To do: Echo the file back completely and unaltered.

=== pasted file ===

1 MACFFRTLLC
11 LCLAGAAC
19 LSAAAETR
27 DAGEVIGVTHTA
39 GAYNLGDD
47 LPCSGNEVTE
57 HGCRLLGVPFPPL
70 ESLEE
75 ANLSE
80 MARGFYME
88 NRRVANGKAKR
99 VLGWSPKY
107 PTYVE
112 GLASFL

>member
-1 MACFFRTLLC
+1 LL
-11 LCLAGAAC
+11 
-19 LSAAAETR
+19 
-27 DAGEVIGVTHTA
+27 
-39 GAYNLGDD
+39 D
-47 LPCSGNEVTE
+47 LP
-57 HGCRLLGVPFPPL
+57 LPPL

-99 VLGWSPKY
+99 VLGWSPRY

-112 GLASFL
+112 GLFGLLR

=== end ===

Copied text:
1 MACFFRTLLC
11 LCLAGAAC
19 LSAAAETR
27 DAGEVIGVTHTA
39 GAYNLGDD
47 LPCSGNEVTE
57 HGCRLLGVPFPPL
70 ESLEE
75 ANLSE
80 MARGFYME
88 NRRVANGKAKR
99 VLGWSPKY
107 PTYVE
112 GLASFL

>member
-1 MACFFRTLLC
+1 LL
-11 LCLAGAAC
+11 
-19 LSAAAETR
+19 
-27 DAGEVIGVTHTA
+27 
-39 GAYNLGDD
+39 D
-47 LPCSGNEVTE
+47 LP
-57 HGCRLLGVPFPPL
+57 LPPL

-99 VLGWSPKY
+99 VLGWSPRY

-112 GLASFL
+112 GLFGLLR